I carry with me a commitment, bestowed on me by my parents and my parents’ parents, to be a good righteous person. As I enter this new stage in my life I will apply this purposeful responsibility.
Father Cristobal Torres, of Barry University, came to our home to speak with me about his commitment to G-d. He remembers being only 9 years old and receiving his first call to commit 100 percent to faith – a commitment which he lives today. I was amazed by that.
I don’t want each day of my life to go by without a real commitment.
Like the Rabbi and Imam Samra, Father Torres suggested that I remember to stop and pray, or meditate and think so that I can remind myself of the value of commitment.
The Rabbi also mentioned that committing to yourself was just as important to committing to others. I hope I can do all of that with the same integrity as these religious leaders.
The third question was about ometz or in English, courage. In what ways should I show courage? And resilience?
I had the opportunity to spend an evening with Allan Hall and Lori Gold. Allan shared an incredible story with me about how he survived the Holocaust.
As a child he escaped death so many times and spent so many years in cold dark places.
And I cannot possibly explain how much of an impact he had on me. I left that meeting with him feeling that I should never take anything for granted.
Because Allan wasn’t allowed to go to school when he finally came to the U.S. he worked extra hard to succeed. Allan also taught me that drive and motivation – above all else – are the keys to success.
And the last one is tikkun olam, or in English, repairing the world. I want to have an impact on the world and make a real difference. But how will I know what to do?
To figure that out I met with two representatives from other countries. People from other places have different views about the world and what’s important. I asked them about what motivates them to serve their country. I asked about what keeps them up at night and I asked about their hopes for the future.
The representative from the island nation of Jamaica spoke about climate change and transnational crime, which obviously impact his country a lot. And then he spoke about the power of people and said something that really shocked me.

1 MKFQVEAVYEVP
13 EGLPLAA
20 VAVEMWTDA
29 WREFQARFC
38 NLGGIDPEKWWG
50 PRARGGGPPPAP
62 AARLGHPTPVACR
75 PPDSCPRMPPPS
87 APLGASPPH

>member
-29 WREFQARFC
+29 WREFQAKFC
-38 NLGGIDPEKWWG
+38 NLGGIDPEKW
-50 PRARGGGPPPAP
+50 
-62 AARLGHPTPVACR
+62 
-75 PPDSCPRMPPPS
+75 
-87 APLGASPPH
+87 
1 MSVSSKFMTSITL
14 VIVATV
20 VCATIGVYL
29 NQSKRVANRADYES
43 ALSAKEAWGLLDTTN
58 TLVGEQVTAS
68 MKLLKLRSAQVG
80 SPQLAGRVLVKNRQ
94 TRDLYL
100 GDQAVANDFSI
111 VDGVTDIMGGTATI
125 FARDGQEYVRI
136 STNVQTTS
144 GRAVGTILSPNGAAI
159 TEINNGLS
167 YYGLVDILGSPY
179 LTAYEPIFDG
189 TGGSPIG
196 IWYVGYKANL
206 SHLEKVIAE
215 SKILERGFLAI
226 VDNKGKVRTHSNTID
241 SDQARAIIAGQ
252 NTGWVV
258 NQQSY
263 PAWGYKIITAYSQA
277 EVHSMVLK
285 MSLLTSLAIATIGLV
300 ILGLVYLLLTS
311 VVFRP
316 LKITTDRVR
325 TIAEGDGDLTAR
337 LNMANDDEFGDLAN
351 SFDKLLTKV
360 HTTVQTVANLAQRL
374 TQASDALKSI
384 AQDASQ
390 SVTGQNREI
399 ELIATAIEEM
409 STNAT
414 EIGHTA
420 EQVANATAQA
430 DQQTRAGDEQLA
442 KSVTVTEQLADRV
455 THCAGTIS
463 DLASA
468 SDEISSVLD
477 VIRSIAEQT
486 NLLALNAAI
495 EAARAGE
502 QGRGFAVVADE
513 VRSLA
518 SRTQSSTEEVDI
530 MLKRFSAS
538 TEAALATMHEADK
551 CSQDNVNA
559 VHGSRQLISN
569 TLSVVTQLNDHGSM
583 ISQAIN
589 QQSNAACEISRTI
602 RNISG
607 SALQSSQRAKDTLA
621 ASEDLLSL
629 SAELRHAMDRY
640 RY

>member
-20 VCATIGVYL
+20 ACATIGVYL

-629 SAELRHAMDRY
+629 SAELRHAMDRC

I thought he would be worried about things like poverty, but he was so optimistic. He said that all problems can be solved if people work together.
The representative from the Netherlands, a country that is in fear of rising waters, worries about recycling and other environmental concerns. But like the representative from Jamaica, she too was optimistic and believed in the power of people to make this world better.
These last conversations taught me to view all things from several sides.
So there has been a lot of talking tonight and this has been a long speech. And I know you are not going to remember everything.
So, I want to leave you with 6 lessons I learned:
Number one: It’s important to question everything critically – but not stupidly critical.
Number two: Don’t forget to take the time to stop, pause, and reflect. Are you where you want to be? Are you going in the direction of where you want to go?
Number three: What you don’t want done to you, don’t do to others.
Number four: True learning happens when you speak with people who are different than you are.
Number five: Be grateful. Don’t take anything for granted.
And lastly, number six: Value yourself first so you can truly love others.